Thursday, August 20, 2015

Local hospitals combine laundry cleaning services.

The Greater Jackson Chamber of Commerce issued the following press release:

Hospitals’ collaboration on laundry operations positions Mississippi Healthcare Corridor for Growth

JACKSON – In a move that is expected to achieve $8-9 million in cost savings and advance the Mississippi Healthcare Corridor in the Jackson metropolitan area, Baptist Health Systems, St. Dominic Hospital and the University of Mississippi Medical Center are collaborating to utilize shared laundry services through an agreement with Crown Health Care Laundry Services, a nationally-accredited private-sector health care laundry processor located in Mississippi. UMMC’s five-year agreement with Crown Health Care was approved today at the State Institutions of Higher Learning regularly scheduled board meeting.

The five-mile Mississippi Healthcare Corridor links Interstate 55 and Interstate 220 and includes most of the area’s academic and medical institutions. Anchored by the Jackson Medical Mall Thad Cochran Center, the corridor is dedicated to providing the finest medical care and education throughout the Southeast while hosting a biomedical research enterprise that fosters innovations and enhances applied therapies nationwide.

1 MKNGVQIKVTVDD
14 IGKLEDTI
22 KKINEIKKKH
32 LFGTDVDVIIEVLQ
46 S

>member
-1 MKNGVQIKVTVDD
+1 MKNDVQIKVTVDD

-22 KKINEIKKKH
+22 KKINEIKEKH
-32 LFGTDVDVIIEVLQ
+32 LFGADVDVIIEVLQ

According to the three participating hospitals, the laundry services agreement is expected to result in capital cost avoidance of approximately $8-9 million by eliminating the need to repair and replace aging laundry equipment. 

This cost avoidance will position the hospitals to increase their focus on providing excellent health care, and their collaborative agreement increases the overall competitiveness and economic vitality of the Mississippi Healthcare Corridor.

“This new services agreement is an example of these major health care institutions working together to gain efficiencies and spur development,” said Gov. Phil Bryant, who is focused on increasing the role of health care as an economic driver in Mississippi. “This willingness to collaborate is vital to continued growth and development within the Mississippi Healthcare Corridor.”